Wednesday, September 29, 2010

A Lower Cubs Payroll: I Don't Even Want to Look

When a loud crash at your door sends you running to find this, trust me, you're not glad you looked.
You know that feeling you get when you're resting comfortably at home and a loud and/or unexpected noise shatters the silence? That jolt of adrenaline followed by a downward tug on your pancreas? When you have kids, that sound is often a dull thud; you freeze in the deafening quiet that follows, waiting to hear if a shriek of pain or some kind of tortured sobs will come next . . . you hope for just a controlled "Ouch!" You're scared to know what made the noise, but it's your duty to go check on the safety of your offspring.

In other instances, say in the middle of the night, it's just some kind of knock or far-off crash that is probably the wind, but that's not a good enough explanation. My wife insists it never is. I have to go check it out and see what the cause is. My default answer is "car door," but it's never satisfactory until I have done a quick survey of the house, made sure the kids are still in bed, and fend off any possible intruders who have clumsily made their presence known. Again, it's my responsibility to check it out, but honestly, I don't want to know what made the noise. If it really is a burglar, what am I going to do? Grab a knife? The gun I don't own? A flyswatter or some Lemon Pledge? I'd probably just tell him or her, "Hey, could you wrap it up and get out? My wife is expecting the 'all clear' and I want to be able to pass this off as a car door slamming. That can't happen if you keep banging around." I don't know what I'd do. I don't want to know. All things considered, I'd rather not investigate the noise.

One Sunday morning I had no choice, because it was one of those sounds you just can't ignore, as much as I wanted to: a loud, sharp bang followed by the unmistakable melody of glass smashing into smithereens. It was the day before the night before Christmas, actually. I ran down to the front door to see what was the matter, and I saw that a storm caused my storm door to shatter. I'll stop rhyming and get to the point. When I solved the mystery behind the noise, there was nothing I could do. Snow was packed up on the outside of the door, and any adjustment from the inside was sure to dislodge the glass trapped between the outer screen and the lower, unbroken pane inside. So I just left it. Until March, actually. It stayed pretty crappy outside for a long time, and I just didn't have the time to deal with that mess. We had other doors we could exit through.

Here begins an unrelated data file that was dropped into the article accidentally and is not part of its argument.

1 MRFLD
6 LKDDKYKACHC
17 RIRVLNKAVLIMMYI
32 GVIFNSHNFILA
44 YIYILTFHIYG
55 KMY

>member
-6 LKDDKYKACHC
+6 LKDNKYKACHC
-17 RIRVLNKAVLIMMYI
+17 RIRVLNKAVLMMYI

As it turned out, and as it very often does, that scary noise didn't actually require the attention one's instincts tend to ascribe to it. Such startling sounds might be worth a look occasionally and demand a response every now and then, but a lot of the time it's just not worth the investigation. Even if it is something significant, there's probably not much I can do about it.

Tuesday, September 28, 2010

Why I Hope the Padres Win It All

Adrian Gonzalez, you are more than welcome to call Wrigley home.
This is just weird. Adrian Gonzalez is under contract with the San Diego Padres. The Padres have a club option they would be insane not to exercise to keep their Petco-conquering first baseman for 2011 at the ridiculously low price of $5.8 million. He's in the thick of a pennant race that could see his out-of-nowhere Padres in danger of returning to Nowheresville but well within reach of postseason glory.

They're one game behind San Francisco in the West. They're a half game behind Atlanta in the wildcard. But Adrian Gonzalez had his mind on the Cubs when Gordon Wittenmyer followed the Cubs into town.